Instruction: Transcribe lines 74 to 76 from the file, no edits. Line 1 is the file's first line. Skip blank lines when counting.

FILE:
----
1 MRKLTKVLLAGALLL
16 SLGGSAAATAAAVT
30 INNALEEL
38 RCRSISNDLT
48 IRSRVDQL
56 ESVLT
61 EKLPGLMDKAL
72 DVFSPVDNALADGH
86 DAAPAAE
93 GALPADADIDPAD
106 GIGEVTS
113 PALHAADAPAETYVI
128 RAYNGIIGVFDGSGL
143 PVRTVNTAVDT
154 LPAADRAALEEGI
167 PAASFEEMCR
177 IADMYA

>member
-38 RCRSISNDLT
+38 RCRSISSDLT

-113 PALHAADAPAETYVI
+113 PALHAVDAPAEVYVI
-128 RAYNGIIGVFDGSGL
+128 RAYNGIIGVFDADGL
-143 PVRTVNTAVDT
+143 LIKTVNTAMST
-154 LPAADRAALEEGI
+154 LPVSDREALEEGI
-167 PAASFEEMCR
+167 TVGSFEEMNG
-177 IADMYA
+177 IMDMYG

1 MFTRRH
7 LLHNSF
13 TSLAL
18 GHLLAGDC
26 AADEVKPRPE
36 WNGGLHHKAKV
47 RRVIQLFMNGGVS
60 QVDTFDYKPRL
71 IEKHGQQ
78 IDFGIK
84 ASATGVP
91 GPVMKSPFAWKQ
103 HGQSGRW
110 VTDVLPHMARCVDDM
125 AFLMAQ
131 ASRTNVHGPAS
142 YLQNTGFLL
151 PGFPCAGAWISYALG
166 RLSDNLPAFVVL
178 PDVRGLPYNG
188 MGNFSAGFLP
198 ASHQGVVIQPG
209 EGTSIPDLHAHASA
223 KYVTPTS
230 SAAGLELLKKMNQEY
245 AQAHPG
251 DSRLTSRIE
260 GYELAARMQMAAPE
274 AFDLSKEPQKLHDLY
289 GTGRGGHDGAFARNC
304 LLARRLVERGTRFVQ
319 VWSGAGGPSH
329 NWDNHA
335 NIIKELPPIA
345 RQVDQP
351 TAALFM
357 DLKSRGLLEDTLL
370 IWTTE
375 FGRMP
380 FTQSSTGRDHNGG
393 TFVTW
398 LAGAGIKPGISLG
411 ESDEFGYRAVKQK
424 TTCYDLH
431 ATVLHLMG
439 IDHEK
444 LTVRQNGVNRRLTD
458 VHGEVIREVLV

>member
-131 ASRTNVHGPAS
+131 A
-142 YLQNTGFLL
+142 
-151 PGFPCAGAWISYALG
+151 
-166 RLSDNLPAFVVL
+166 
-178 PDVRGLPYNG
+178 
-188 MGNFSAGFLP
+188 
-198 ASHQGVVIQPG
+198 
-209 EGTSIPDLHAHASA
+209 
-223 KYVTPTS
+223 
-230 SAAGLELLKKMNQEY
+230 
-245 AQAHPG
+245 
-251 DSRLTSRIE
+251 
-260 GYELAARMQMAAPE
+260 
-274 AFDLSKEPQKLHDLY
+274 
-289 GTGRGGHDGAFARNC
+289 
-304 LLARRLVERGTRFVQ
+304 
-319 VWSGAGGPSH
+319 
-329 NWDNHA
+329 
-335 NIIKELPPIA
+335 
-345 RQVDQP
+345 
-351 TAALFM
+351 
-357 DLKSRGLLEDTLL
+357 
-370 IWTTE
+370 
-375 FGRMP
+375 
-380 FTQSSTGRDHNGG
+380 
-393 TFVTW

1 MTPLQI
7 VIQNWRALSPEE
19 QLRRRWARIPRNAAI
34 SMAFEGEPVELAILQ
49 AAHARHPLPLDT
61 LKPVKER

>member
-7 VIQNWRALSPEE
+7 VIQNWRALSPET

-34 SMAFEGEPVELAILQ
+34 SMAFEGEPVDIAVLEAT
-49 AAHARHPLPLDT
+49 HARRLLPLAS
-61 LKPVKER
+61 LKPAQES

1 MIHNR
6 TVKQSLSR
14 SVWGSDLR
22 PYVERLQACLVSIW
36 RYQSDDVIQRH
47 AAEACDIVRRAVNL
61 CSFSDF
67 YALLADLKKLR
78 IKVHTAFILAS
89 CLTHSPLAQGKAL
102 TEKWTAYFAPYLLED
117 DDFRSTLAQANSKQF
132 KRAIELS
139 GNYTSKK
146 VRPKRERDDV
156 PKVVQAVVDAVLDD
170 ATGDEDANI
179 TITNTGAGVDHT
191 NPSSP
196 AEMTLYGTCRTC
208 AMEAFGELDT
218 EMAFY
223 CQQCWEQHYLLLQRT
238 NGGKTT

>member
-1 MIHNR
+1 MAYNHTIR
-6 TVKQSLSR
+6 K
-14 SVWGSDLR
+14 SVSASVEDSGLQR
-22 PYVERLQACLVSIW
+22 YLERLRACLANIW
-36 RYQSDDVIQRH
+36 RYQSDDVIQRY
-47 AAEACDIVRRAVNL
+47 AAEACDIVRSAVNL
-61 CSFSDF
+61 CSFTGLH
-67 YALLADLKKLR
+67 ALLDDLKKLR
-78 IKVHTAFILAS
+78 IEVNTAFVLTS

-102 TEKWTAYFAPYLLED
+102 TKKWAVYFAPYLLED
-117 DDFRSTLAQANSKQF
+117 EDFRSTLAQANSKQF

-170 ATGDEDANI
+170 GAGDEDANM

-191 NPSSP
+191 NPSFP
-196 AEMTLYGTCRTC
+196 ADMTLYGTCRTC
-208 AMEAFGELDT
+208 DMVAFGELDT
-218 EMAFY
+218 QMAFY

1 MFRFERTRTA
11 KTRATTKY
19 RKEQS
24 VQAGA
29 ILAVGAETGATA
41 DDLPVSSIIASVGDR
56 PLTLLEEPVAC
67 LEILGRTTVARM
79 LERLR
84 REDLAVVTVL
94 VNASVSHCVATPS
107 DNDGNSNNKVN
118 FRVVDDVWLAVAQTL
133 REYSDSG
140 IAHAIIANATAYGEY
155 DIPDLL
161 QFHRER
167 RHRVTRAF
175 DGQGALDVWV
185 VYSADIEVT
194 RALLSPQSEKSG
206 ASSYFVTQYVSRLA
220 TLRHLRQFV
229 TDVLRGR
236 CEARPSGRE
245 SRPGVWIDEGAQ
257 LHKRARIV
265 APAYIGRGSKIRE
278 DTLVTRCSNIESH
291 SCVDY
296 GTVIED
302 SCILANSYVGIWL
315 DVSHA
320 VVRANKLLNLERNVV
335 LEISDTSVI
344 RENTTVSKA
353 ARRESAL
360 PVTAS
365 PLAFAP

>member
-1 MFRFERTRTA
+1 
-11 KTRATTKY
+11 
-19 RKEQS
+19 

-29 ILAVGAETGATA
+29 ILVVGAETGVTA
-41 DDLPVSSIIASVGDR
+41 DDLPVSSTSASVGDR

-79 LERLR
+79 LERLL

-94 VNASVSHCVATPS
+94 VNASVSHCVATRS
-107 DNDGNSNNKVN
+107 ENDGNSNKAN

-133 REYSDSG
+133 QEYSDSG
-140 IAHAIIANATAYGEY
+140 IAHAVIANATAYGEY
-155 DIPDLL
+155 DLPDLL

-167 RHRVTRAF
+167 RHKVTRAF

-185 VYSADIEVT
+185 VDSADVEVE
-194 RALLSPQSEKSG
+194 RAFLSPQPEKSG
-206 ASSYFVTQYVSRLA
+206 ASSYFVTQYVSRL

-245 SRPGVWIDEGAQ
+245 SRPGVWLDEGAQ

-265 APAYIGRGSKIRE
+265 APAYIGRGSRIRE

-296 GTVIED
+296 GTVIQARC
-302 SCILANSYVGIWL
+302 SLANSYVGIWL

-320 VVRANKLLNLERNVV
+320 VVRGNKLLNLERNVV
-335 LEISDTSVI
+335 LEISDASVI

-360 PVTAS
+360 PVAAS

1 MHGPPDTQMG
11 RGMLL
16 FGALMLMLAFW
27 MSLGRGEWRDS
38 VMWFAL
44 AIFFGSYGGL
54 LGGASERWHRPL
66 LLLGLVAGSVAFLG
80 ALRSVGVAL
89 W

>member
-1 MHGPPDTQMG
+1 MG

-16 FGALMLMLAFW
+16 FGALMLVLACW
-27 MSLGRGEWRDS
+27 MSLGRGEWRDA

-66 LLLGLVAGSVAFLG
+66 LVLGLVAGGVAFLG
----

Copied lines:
398 LAGAGIKPGISLG
411 ESDEFGYRAVKQK
424 TTCYDLH